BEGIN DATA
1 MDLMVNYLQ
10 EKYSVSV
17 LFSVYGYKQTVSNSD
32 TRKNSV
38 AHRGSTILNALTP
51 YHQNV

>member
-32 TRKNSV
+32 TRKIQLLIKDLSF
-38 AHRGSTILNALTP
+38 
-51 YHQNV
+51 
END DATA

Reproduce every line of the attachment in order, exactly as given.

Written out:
1 MDLMVNYLQ
10 EKYSVSV
17 LFSVYGYKQTVSNSD
32 TRKNSV
38 AHRGSTILNALTP
51 YHQNV

>member
-32 TRKNSV
+32 TRKIQLLIKDLSF
-38 AHRGSTILNALTP
+38 
-51 YHQNV
+51 